The domestication of dogs most likely began in the Pre-Dynastic Period, tens of thousands of years ago. Dogs’ importance to the ancient Egyptians both in regular society and as a god-like figure is illustrated in the numerous works of art they appear in, often depicted as Deities. The image of Anubis is thought to have been based on a Basenji, though it may have been inspired by other breeds.
In this post, we’ll explore what Anubis symbolizes, a dog’s role in ancient Egypt and ancient Egyptian religion, and share more about the history of the Basenji and other breeds that may have inspired Anubis’ image.
Dogs in Ancient Egypt
The ancient Egyptians placed great value on dogs and, as such, dogs played a major role in ancient Egyptian society. In addition to assisting hunters and guarding property, they were also kept as companion dogs. There’s even a tomb painting that depicts a man walking his dog—this painting dates back to around 3500 BC.
In addition, the dog’s image is shown herding cattle and wearing a collar in Egyptian art. The collar and leash were likely invented by the Sumerians. Sumer was a civilization in Mesopotamia and Sumerians are known for being highly innovative and creative people who made great advances in the fields of science, literature, art, archaeology, and language. The domestication of dogs began earlier in Sumer than it did in Egypt.
Ancient Egyptian dog breeds include the Basenji, Greyhound, Ibizan Hound, Pharaoh Hound, Saluki, Whippet, and Molossian.
Who Is Anubis?
In ancient Egyptian religion, Anubis is a god of death, the underworld, the afterlife, tombs, cemeteries, and a guardian of graves. He is a jackal-headed figure with a human body and, though known to many as “the jackal dog”, ancient Egyptians simply referred to him as a dog—his epithet being “the dog who swallows millions”. That said, the ancient Egyptians did not view the jackal and dog as distinct from each other.
You can see Anubis’ image in many works of art, in which he is usually depicted mummifying the dead, wearing a ribbon or sash, and carrying a staff known as a “flail”. Ancient Egyptians deified jackals because they roamed cemeteries feasting on the remains of the dead. The Egyptians believed that by deifying jackals, they would instead protect the dead instead of eating them.
In addition to mummifying bodies, Anubis had another important task, which was to weigh hearts against the feather of truth. For the owner of the heart to successfully reach the afterlife, the heart had to weigh the same as the feather of truth.
What Breed of Dog Is Anubis?
Some historians consider Anubis to have been based on a Basenji, though he may have been inspired by the Ibizan Hound, Greyhound, or Pharaoh Hound.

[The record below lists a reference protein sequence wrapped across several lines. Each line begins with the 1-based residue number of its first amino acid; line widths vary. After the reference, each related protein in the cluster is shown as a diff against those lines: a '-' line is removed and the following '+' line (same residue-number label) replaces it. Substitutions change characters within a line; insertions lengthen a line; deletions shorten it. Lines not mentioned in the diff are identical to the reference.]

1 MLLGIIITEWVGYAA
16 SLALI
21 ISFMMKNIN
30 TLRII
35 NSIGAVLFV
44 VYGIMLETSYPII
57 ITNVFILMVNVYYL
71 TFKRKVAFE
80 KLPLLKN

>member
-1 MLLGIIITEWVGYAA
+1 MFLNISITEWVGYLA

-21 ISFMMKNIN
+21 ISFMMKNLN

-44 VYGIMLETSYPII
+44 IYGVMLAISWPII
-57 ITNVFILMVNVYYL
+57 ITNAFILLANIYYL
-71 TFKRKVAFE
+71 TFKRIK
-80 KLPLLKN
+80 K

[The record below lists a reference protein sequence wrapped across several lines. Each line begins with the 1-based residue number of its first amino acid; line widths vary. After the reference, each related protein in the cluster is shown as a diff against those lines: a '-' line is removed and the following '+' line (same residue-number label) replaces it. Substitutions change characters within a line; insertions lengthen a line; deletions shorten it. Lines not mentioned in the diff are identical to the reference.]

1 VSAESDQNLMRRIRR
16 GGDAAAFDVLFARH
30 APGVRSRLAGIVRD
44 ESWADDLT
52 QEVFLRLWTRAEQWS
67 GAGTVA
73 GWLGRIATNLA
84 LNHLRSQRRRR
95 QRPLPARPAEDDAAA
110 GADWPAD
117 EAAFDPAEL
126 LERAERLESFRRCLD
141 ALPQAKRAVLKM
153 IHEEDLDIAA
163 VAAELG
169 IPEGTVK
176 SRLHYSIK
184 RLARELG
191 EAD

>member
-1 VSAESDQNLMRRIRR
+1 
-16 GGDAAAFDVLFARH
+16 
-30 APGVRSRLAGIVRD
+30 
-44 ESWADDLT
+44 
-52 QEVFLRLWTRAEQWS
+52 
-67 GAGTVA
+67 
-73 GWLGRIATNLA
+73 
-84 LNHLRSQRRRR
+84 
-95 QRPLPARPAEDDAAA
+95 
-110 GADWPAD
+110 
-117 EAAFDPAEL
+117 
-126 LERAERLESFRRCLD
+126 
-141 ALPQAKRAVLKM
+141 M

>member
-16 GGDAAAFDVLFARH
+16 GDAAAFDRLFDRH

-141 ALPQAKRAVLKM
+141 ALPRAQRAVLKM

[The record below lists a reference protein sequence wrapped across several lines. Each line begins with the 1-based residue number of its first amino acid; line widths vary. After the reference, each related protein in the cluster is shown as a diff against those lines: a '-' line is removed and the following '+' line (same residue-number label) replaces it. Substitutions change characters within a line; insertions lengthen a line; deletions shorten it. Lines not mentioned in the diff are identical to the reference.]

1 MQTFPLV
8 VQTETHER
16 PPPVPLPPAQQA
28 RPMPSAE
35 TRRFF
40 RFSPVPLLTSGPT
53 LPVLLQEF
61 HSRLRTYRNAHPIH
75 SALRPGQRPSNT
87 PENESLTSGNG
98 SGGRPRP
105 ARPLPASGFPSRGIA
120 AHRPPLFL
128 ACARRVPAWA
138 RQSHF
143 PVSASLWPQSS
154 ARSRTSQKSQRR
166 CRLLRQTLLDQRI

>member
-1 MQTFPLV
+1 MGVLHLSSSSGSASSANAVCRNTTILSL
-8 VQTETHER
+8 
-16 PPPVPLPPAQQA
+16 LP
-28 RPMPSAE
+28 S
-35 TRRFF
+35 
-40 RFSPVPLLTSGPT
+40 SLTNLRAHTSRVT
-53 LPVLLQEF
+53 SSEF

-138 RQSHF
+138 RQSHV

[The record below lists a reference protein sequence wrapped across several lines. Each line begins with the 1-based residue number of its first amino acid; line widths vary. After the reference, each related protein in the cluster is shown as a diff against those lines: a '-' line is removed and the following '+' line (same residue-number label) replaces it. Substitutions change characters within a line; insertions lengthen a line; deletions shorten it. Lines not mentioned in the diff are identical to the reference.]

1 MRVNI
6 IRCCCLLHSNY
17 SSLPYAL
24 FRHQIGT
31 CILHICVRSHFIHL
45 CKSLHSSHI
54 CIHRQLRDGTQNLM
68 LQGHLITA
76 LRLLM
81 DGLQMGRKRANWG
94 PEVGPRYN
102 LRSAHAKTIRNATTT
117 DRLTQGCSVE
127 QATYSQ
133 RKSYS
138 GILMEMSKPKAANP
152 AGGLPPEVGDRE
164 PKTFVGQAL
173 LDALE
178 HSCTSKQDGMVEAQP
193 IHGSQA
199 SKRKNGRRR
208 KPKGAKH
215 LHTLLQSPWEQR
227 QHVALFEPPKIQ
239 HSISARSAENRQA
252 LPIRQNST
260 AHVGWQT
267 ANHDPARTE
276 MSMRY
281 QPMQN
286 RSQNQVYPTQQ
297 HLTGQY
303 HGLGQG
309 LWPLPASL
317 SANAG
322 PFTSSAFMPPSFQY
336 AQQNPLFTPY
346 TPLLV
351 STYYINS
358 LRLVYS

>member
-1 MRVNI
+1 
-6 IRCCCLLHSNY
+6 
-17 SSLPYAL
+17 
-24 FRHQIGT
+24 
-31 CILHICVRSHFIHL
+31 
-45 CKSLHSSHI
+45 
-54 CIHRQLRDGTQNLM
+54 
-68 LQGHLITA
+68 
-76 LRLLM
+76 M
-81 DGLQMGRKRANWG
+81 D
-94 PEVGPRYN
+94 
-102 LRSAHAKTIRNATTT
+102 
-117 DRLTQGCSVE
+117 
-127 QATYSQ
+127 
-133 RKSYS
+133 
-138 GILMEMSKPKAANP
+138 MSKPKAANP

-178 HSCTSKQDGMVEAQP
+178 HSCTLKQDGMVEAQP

The Basenji likely originated in Nubia and is also known as the “barkless dog”. These hunting dogs are 16–17 inches tall and weigh between 22 and 24 pounds. They have short, shiny coats, curly tails, almond-shaped eyes, large and pointy ears, and a slender but sturdy, athletic build and long, slim legs.
Basenjis come in a variety of colors, though the AKC only recognizes four as standard—black and white, black tan and white, brindle and white, and red and white. Basenjis are very energetic dogs that make a yodeling sound instead of a bark.
The Ibizan Hound can be seen in various Egyptian artworks and was imported into Ibiza from Egypt by traders in the 7th century BCE. They were bred as hunters and are known for their graceful appearance and agility. They stand taller than the Basenji at between 22.5 and 27.5 inches and are also heavier at between 45 and 50 pounds.
Ibizan Hounds have slim faces, pointy ears, long legs, and lean bodies, and come in four colors and color combinations—red, red and white, white, and white and red. Personality-wise, they’re typically affectionate and mild-mannered and make great family dogs.
The Greyhound’s origins are somewhat murky, but these dogs have been found in Mesopotamian graves dating back to 5000 BCE. Greyhounds are characterized by their deep chests, small, arched waists, and floppy ears, and are capable of reaching exceptional speeds. Moreover, they’re much-loved for their dignified and gentle dispositions and sensitive natures.
The Pharaoh Hound is thought to have been around in ancient Egypt but was later taken to Malta by traders. A dog resembling the Pharaoh Hound is on the funerary stele of Intef II and they were raised to be sacrificed to Anubis.
Another lightning-fast breed, the Pharaoh is slender with round, expressive eyes, pointed ears, and has a “smiley” expression. They also blush red when happy, so are referred to as the “blushing dog”.
To recap, the image of Anubis is often said to be based on a Basenji, but it could just as well have been based on a Greyhound, Pharaoh Hound, or Ibizan Hound. Dogs had diverse roles in ancient Egyptian society, serving as hunting dogs, guardian dogs, and sacrifice dogs, and as inspiration for many ancient works of art that continue to intrigue us today.